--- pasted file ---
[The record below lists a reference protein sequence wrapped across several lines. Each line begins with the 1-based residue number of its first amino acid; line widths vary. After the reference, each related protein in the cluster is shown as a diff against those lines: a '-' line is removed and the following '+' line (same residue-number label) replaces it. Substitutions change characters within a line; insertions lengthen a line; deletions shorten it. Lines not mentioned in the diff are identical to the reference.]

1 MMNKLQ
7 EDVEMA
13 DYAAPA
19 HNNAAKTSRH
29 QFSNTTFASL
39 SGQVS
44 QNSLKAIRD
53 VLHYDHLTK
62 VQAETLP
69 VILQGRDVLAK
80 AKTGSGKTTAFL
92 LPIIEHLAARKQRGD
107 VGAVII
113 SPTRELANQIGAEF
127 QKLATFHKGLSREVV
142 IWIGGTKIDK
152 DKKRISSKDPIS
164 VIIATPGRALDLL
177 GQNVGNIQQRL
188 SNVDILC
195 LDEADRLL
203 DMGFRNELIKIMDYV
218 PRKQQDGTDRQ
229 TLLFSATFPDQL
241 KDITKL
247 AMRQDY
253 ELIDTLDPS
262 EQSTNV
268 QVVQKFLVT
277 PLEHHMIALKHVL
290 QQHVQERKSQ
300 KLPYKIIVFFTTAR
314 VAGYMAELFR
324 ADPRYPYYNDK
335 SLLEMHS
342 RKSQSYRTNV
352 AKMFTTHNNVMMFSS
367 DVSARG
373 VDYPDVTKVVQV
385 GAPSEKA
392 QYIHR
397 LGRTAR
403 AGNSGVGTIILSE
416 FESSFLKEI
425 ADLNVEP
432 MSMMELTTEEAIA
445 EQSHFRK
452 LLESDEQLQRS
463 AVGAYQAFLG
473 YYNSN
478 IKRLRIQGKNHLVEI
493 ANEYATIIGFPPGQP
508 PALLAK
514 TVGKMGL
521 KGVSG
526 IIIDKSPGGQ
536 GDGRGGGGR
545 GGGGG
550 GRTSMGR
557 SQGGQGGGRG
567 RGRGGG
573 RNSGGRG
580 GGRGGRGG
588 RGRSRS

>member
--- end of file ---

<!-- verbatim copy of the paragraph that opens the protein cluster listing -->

[The record below lists a reference protein sequence wrapped across several lines. Each line begins with the 1-based residue number of its first amino acid; line widths vary. After the reference, each related protein in the cluster is shown as a diff against those lines: a '-' line is removed and the following '+' line (same residue-number label) replaces it. Substitutions change characters within a line; insertions lengthen a line; deletions shorten it. Lines not mentioned in the diff are identical to the reference.]